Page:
Afraid that Chrysler Financial's recent decision to suspend leasing would result in an influx of profit-draining lease contracts, the Detroit News reports Chase Financial will no longer offer leases on Chrysler products. "Leasing is a small part of our portfolio and we intend to keep it that way," said Chase spokeswoman Mary Kay Bean. The decision is another blow to Chrysler/Jeep/Dodge dealers who have been hit with poor-selling vehicles and now a severe lack of low-cost financing options. So, if you're a Chrysler dealer, what do you do now?
Option One: Kick yourself. Chrysler flirts with bankruptcy at least once every decade, so what were you thinking not selling out when you had a chance? Did you really think it was going to be different this time? You have no one to blame for your declining profit margins but yourself. And possibly Dieter Zetsche.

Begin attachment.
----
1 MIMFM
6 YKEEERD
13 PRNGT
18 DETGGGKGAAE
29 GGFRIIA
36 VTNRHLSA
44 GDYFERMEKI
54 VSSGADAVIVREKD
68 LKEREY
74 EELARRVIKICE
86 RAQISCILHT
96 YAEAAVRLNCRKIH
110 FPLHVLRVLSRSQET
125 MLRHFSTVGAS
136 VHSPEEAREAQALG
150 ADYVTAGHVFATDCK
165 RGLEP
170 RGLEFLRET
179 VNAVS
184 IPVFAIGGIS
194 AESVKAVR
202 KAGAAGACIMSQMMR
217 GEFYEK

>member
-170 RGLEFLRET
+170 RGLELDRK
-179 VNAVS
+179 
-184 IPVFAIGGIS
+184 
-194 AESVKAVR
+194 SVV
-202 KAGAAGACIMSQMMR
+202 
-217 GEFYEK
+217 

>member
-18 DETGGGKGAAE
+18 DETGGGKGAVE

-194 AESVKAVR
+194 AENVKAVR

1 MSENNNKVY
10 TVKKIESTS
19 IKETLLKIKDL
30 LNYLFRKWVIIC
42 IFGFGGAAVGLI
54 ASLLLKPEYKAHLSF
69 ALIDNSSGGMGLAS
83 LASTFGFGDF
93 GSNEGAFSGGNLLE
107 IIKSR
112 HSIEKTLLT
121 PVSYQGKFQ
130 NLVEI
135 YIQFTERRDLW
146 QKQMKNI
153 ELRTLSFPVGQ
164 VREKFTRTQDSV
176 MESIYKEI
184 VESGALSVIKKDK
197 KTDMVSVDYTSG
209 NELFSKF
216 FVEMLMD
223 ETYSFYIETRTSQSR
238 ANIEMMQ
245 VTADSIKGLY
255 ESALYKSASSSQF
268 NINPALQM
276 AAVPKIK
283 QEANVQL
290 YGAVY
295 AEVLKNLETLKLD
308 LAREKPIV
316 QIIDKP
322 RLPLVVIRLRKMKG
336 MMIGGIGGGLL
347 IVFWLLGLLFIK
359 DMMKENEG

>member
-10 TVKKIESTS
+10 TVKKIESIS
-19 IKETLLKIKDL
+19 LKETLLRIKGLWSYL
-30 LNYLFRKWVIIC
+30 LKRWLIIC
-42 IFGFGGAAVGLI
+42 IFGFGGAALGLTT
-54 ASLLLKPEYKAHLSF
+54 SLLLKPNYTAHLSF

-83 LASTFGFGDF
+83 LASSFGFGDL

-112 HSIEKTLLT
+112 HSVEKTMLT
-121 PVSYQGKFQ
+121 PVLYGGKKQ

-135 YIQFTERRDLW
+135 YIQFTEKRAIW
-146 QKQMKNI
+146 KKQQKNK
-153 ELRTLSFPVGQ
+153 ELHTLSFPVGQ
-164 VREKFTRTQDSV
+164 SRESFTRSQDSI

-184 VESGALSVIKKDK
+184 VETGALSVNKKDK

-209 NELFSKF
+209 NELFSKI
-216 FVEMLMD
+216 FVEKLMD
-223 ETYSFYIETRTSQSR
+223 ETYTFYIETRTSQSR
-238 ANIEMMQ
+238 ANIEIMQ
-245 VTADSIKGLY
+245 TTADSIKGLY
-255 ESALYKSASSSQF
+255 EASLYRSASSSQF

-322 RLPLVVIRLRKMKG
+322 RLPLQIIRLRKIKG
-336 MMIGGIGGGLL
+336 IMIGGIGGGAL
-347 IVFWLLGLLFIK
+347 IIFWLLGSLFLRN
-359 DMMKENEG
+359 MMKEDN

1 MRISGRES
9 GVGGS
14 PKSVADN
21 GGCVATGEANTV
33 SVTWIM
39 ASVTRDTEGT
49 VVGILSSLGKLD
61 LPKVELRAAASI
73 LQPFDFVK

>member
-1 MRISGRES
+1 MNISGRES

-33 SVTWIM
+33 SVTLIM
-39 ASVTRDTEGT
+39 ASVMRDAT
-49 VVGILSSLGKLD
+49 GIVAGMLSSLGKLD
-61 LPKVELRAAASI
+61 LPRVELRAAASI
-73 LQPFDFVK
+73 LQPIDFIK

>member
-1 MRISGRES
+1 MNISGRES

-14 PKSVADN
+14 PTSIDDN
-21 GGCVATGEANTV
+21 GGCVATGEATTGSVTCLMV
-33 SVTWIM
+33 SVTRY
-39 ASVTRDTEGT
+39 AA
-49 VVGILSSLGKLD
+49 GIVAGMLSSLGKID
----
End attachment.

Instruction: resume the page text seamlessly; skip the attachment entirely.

Option Two: Line up alternative forms of financing. There's this guy we know named Tony. He lives down off Cass Avenue in Detroit, and he'll finance pretty much anything you want. Tony'd love to have the business, and the real advantage for dealerships is a significant reduction in paperwork. Cash payments only, please.
Option Three: Buy a pallet of Honda badges. Hondas still sell themselves, so pry all those cash-sapping Chrysler emblems off your lot full of Sebrings and slap the Golden H of Profit on with some emblem adhesive. Will some people know the difference? Sure, but the important thing is: Some people won't. While you're out there, you may as well make some of them VTECs and V12s, you know, for the kids.